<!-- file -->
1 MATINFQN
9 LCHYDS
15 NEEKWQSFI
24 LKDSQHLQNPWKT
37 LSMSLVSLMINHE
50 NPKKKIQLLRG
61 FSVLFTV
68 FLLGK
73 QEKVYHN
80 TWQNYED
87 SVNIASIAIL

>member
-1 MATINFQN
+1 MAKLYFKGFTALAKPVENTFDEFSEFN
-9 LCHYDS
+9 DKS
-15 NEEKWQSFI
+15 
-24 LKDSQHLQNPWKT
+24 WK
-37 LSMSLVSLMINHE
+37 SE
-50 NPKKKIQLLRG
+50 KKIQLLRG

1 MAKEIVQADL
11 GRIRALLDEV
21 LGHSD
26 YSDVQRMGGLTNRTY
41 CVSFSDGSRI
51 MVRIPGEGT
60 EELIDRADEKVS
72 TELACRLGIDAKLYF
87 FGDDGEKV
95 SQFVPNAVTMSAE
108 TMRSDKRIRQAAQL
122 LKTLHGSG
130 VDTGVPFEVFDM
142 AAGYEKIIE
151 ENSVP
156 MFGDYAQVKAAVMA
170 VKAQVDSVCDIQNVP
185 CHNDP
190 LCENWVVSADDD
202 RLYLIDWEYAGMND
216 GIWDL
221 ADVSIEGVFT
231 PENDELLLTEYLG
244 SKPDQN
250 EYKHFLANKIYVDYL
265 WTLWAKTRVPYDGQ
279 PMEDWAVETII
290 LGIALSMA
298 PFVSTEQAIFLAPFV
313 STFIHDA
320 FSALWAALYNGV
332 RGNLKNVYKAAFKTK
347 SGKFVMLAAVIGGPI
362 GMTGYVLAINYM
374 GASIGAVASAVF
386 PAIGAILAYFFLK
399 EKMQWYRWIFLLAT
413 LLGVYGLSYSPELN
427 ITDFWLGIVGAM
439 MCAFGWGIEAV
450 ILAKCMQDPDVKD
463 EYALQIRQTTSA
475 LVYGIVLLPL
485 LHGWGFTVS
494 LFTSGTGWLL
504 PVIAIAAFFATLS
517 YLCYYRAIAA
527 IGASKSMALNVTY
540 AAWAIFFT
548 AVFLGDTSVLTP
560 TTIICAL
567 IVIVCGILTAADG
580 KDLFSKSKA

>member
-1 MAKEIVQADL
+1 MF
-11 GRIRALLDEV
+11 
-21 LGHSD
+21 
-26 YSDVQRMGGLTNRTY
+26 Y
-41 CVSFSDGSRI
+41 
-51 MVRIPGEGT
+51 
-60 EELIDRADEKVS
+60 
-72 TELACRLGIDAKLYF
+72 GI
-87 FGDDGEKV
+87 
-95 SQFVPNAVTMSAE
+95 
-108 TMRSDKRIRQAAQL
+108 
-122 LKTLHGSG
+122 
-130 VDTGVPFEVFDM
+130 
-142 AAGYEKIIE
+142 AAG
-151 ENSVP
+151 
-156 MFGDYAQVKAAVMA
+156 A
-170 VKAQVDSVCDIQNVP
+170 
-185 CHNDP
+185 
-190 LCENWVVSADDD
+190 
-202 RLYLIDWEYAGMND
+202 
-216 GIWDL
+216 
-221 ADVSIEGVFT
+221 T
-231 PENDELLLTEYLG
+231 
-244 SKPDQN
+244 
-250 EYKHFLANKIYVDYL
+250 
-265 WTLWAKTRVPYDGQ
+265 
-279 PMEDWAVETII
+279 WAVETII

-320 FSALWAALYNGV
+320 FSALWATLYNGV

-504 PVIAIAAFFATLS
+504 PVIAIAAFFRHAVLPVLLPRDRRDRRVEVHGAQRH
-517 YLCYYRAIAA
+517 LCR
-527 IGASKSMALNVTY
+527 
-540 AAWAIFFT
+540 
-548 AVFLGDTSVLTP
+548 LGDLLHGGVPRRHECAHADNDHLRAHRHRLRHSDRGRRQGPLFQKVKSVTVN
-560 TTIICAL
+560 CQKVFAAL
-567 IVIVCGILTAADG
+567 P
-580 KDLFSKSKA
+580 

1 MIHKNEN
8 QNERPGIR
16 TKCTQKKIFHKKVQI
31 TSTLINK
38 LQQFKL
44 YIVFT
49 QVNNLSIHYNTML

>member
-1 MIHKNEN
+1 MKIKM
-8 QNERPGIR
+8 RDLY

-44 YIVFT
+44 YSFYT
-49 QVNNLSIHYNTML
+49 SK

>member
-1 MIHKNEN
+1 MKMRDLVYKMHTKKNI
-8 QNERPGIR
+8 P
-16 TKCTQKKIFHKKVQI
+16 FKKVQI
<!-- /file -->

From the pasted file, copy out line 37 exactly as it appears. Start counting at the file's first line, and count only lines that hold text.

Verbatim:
130 VDTGVPFEVFDM